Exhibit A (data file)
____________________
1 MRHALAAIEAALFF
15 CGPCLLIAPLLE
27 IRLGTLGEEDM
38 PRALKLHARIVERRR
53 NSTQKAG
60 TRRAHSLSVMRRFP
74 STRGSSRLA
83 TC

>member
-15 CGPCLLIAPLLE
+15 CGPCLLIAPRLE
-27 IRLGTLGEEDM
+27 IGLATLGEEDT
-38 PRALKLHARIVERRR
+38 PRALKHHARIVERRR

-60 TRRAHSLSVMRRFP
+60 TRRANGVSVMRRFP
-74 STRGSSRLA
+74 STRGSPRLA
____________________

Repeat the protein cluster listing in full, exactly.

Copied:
1 MRHALAAIEAALFF
15 CGPCLLIAPLLE
27 IRLGTLGEEDM
38 PRALKLHARIVERRR
53 NSTQKAG
60 TRRAHSLSVMRRFP
74 STRGSSRLA
83 TC

>member
-15 CGPCLLIAPLLE
+15 CGPCLLIAPRLE
-27 IRLGTLGEEDM
+27 IGLATLGEEDT
-38 PRALKLHARIVERRR
+38 PRALKHHARIVERRR

-60 TRRAHSLSVMRRFP
+60 TRRANGVSVMRRFP
-74 STRGSSRLA
+74 STRGSPRLA